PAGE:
The year 2015 is ending in a month and a half, and a lot of Japanese businesses are starting to prepare for the next year. What do they do? One of the things they do is, well, pray for wealth and good business for the coming year.
Actually, there’s a good reason they do it at this time of year. In November, there are days called tori, or rooster, every 12 days according to the Chinese Zodiac, and on the Day of the Rooster, the Tori-no-ichi, the Rooster Fair, is held at about 30 shrines throughout Tokyo, including the Otori Jinjya Shrine in Asakusa and the Hanazono Shrine in Shinjuku.
This year, there are three fairs in November, and the last one will be held on Sunday, November 29. (There will also be a Tori-no-ichi eve fair held the night before.)
At the fair, you see dozens of stalls selling lucky kumade, a rake made of bamboos decorated with lucky charms such as maneki neko, or fortune cats, and okame masks (sometimes with Hello Kitty, too!). Many individuals, as well as businesses, purchase kumade to wish good wealth and fortune for the next year. Many of them go back to their favorite kumade seller every year to return the old kumade and buy a new one for the New Year.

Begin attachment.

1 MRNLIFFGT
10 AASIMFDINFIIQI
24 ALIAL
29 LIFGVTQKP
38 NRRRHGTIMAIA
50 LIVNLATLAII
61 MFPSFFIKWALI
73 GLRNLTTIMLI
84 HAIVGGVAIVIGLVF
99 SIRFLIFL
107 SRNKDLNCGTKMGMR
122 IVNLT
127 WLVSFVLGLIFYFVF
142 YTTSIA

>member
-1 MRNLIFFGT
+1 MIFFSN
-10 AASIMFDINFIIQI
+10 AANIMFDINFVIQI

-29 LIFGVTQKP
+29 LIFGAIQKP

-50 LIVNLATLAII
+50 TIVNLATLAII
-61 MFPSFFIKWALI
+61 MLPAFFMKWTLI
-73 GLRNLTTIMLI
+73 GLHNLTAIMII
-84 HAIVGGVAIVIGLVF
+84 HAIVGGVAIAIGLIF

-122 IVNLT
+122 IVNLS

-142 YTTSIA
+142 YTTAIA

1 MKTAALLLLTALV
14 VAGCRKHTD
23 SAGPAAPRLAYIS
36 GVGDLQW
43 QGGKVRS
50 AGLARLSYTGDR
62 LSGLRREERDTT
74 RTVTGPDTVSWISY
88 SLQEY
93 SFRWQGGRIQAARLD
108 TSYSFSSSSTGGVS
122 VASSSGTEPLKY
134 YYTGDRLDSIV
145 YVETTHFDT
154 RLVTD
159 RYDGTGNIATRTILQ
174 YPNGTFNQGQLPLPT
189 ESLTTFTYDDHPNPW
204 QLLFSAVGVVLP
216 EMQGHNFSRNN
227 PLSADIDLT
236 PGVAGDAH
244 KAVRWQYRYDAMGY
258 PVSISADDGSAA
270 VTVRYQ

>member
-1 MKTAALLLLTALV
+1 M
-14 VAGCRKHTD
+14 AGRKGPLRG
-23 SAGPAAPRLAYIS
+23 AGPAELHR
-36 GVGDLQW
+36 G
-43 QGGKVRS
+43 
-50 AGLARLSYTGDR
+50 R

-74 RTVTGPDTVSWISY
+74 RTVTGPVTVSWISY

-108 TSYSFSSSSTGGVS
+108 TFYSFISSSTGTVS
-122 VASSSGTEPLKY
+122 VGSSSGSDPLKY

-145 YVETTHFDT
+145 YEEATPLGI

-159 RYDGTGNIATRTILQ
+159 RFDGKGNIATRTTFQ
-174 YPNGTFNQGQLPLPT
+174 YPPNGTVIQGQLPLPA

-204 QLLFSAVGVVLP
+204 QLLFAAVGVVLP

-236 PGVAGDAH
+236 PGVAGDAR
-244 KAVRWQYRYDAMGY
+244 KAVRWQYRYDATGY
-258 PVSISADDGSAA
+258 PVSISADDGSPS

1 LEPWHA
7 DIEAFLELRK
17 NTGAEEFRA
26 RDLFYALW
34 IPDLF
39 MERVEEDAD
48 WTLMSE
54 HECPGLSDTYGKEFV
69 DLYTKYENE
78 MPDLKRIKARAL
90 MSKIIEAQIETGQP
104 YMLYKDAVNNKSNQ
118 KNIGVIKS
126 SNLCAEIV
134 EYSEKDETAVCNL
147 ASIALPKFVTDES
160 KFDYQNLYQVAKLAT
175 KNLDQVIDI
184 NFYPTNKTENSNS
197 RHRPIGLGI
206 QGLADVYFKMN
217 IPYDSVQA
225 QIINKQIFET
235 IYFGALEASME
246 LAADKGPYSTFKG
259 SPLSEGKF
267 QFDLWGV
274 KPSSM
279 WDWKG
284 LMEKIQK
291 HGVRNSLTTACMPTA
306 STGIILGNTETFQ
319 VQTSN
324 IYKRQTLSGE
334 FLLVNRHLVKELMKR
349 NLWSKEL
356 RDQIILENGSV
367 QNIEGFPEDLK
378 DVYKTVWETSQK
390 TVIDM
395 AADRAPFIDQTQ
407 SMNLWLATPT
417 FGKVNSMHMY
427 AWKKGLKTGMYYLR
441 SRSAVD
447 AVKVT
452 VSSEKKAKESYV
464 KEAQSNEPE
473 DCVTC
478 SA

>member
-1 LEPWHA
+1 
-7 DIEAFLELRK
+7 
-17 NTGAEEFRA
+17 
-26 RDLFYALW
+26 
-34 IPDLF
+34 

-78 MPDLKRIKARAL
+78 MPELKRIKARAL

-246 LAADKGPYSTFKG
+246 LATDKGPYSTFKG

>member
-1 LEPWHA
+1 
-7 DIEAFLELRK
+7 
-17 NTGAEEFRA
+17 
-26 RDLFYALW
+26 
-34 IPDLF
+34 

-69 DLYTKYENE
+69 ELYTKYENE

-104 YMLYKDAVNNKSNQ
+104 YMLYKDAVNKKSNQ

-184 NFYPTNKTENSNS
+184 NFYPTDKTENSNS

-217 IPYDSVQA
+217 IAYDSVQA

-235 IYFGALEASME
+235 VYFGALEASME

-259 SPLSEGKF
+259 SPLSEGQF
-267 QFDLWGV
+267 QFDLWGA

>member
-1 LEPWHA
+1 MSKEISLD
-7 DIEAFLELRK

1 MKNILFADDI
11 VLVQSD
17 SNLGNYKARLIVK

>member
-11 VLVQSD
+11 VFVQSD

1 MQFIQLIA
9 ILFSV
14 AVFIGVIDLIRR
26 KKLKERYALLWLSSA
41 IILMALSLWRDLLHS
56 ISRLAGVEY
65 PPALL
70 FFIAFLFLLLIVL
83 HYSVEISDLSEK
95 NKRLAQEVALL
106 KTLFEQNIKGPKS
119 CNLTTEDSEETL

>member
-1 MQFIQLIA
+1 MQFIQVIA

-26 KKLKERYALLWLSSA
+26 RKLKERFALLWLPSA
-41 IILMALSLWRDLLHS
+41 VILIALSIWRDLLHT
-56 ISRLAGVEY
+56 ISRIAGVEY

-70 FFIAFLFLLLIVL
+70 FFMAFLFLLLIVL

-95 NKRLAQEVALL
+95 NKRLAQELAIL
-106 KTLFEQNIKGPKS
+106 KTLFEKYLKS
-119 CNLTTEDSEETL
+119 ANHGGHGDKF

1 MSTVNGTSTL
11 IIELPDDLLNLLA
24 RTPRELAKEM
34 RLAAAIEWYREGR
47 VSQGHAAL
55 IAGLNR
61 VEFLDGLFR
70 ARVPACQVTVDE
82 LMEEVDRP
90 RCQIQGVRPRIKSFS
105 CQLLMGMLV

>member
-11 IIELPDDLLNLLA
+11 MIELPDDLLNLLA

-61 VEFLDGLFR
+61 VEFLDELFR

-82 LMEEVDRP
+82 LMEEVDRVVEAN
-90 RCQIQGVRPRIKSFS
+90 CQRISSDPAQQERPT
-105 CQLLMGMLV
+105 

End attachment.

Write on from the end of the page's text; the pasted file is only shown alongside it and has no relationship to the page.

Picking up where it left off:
The bigger, the better?
Kumade come in various sizes: the small ones cost around 1,000 yen and are about the size of your hand; big ones, which cost millions of yen, can be as big as a regular bathtub in Tokyo.
A buyer is supposed to buy a bigger kumade each year to keep rank in the wealth. When a buyer buys a kumade, it is a custom for both the buyer and the seller to rhythmically clap their hands while the seller shouts “Shobai-hanjo!” (“Success in business!”). This tradition is called tejime.
It is fun to stroll the Tori-no-ichi—even if you are not buying a kumade—just to look at the uniquely decorated kumade and watch sellers and buyers negotiating a price. There are also food and souvenir vendors, so why not stop by the nearest one to experience the Japanese way of enjoying the year end?